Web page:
We desire eagerly to know how you are, and whether the Lord has given you some rest, so far as in this world He can bestow it; for "if one member be honoured, all the members rejoice with it;" and so it is almost always our experience, that when, in the midst of our anxieties, we turn our thoughts to some of our brethren placed in a condition of comparative rest, we are in no small measure revived, as if in them we ourselves enjoyed a more peaceful and tranquil life. At the same time, when vexatious cares are multiplied in this uncertain life, they compel us to long for the everlasting rest. For this world is more dangerous to us in pleasant than in painful hours, and is to be guarded against more when it allures us to love it than when it warns and constrains us to despise it. For although "all that is in the world" is "the lust of the flesh, and the lust of the eyes, and the pride of life," nevertheless, even in the case of men who prefer to these the things which are spiritual, unseen, and eternal, the sweetness of earthly things insinuates itself into our affections, and accompanies our steps on the path of duty with its seductive allurements. For the violence with which present things acquire sway over our weakness is exactly proportioned to the superior value by which future things command our love. And oh that those who have learned to observe and bewail this may succeed in overcoming and escaping from this power of terrestrial things!
St. Augustine, Letter 145
Weird, huh? In other words, things could be way worse than they are right now. The world could be running smoothly, we might be getting all of our temporal desires fulfilled. To the detriment of our souls. When things are rough or we're being persecuted, that's when we realize that the stuff of the world is transient and that God is our true end in life.
Irony can be pretty ironic sometimes.
Wednesday, December 12, 2012
In watching the union workers in Michigan protest a right to work law with a zeal that puts 99% of Christians to shame, I began thinking about the notion of a just wage and how that might help in a lot of these situations. Then it occurred to me that it might be impossible even to talk about a just wage these days.
John Medaille is a pretty popular writer in distributist circles. He defines the just wage as "the amount necessary to support a worker and his family, but also enough surplus to allow a man to acquire some capital of his own." In other places, like his book Toward a Truly Free Market and this entry of the Society of St. Vincent de Paul, we see that leisure activities are factored into the equation of what it is to support a family. This makes sense.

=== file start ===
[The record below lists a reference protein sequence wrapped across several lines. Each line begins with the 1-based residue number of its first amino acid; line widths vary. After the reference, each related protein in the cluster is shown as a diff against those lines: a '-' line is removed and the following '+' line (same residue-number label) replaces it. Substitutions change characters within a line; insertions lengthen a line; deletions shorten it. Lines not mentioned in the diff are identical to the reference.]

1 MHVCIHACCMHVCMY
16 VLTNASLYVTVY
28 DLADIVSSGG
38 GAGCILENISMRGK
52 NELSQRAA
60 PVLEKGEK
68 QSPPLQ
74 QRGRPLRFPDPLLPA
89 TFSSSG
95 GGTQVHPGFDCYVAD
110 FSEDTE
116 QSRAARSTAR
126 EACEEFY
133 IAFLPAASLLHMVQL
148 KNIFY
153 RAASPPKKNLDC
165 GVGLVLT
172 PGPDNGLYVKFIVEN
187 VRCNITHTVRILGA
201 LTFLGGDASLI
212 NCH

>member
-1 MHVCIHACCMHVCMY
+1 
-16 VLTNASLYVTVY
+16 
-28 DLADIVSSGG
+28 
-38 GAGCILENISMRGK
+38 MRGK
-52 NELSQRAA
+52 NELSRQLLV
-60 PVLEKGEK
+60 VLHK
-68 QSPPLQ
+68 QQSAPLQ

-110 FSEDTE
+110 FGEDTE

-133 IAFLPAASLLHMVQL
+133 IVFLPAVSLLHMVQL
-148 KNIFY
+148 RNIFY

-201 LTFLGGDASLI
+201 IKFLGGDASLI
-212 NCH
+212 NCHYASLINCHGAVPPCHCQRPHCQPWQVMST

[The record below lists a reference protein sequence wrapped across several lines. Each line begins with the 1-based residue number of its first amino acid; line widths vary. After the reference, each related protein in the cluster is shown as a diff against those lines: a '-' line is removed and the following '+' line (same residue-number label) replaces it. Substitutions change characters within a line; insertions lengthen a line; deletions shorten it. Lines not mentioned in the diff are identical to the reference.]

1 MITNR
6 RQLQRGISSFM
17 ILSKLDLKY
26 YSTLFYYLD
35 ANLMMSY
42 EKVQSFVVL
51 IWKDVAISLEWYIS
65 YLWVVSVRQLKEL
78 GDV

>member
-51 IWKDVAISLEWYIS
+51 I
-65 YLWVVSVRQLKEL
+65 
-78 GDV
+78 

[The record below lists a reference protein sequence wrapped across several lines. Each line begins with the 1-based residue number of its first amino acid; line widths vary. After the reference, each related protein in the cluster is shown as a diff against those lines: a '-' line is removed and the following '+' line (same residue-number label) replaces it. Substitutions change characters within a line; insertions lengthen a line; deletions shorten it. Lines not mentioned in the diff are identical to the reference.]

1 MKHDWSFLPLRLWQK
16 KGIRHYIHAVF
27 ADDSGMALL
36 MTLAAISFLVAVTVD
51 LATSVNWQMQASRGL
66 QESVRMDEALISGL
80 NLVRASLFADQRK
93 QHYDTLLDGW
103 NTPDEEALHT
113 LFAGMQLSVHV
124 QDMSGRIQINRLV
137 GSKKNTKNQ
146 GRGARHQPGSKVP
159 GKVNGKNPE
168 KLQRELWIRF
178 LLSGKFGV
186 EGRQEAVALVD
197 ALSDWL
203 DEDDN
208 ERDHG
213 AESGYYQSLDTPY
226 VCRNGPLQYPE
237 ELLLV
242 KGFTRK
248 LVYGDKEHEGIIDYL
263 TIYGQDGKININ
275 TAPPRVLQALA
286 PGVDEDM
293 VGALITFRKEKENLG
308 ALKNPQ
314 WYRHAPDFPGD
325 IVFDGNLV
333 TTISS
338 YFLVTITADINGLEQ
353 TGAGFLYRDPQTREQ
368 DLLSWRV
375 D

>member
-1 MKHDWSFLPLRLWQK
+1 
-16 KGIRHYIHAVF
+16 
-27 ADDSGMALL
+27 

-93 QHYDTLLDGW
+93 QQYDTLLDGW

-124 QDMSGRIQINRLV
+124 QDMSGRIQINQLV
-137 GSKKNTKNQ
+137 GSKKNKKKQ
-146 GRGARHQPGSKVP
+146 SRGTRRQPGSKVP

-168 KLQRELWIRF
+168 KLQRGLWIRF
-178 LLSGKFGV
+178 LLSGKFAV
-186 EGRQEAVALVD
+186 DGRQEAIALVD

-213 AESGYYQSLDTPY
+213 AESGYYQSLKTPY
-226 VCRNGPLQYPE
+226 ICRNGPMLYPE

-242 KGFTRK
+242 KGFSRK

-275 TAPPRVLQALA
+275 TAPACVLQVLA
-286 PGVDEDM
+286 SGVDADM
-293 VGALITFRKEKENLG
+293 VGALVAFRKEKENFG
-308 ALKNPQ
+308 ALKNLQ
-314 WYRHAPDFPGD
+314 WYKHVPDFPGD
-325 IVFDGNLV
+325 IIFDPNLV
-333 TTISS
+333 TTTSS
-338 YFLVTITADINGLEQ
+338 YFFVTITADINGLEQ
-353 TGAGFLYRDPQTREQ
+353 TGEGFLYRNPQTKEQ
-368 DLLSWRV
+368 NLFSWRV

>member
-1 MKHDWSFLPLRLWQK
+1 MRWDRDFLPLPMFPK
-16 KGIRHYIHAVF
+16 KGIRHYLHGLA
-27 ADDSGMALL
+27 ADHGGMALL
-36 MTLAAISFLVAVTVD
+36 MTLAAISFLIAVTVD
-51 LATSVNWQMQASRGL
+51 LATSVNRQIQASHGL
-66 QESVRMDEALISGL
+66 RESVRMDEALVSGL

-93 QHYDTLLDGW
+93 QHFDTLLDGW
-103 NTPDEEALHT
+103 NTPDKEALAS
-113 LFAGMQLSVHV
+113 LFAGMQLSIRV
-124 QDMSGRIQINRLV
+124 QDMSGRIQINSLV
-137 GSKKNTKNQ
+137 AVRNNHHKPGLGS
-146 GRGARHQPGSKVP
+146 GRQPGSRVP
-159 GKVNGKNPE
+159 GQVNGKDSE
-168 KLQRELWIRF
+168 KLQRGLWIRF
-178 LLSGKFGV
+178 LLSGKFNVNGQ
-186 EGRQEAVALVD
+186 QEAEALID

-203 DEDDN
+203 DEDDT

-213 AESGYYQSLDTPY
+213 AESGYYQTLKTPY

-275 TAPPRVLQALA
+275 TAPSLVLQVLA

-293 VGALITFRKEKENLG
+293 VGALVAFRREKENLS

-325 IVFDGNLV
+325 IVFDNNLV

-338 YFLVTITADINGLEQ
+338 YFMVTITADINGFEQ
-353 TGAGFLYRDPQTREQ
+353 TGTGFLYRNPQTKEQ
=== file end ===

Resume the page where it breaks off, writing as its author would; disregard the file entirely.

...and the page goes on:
I know that anecdotes are not data, but here's my current observations. Modernity has presented us with a society that values leisure to the exclusion of necessities, whether for a single person or a family. Parents with DirecTV don't take their kids to the doctor. Stylish cars and clothes trump much-needed house repairs. Saving for an Xbox 360 is given priority above buying healthy foods.
Look at all the crap that people buy, regardless of their income level. We can't help ourselves. Poor people aren't exempt from these temptations.
My point in all this is to ponder what a just wage would look like. What could we pay someone with confidence that they would be able to support themselves and be able to acquire capital of their own? Would the average consumer, or even those of the lowest income levels, allow themselves to benefit from a just wage? Or would they upgrade their TV package, get some new pipes for their pick-up, and buy some more memory for their video game system?
This is a pretty big deal, I think, especially for the distributist crowd. The just wage is such a huge part of making the system work that this question is significant. I don't pretend to know what the answer is. I do know that all the base political commentary about dealing with the current minimum wage ignores this.
I'm not sure how subsidizing the acquisition of more crap helps anybody.
Sunday, December 9, 2012
There's an old saying attributed to St. Isidore of Seville that states "He who claims to have read all of (St.) Augustine's works is a liar." Or something like that. I think the same might be true for GK Chesterton. He wrote a lot of stuff. A whole lot.
One of his works is called "The Other Stocking" and contains the following tidbit. A thank you to Meg Matenaer at CatholicMom.com for initially posting about it. Anyways, here is our brother Gilbert's take on Santa:
What has happened to me has been the very reverse of what appears to be the experience of most of my friends. Instead of dwindling to a point, Santa Claus has grown larger and larger in my life until he fills almost the whole of it. It happened in this way.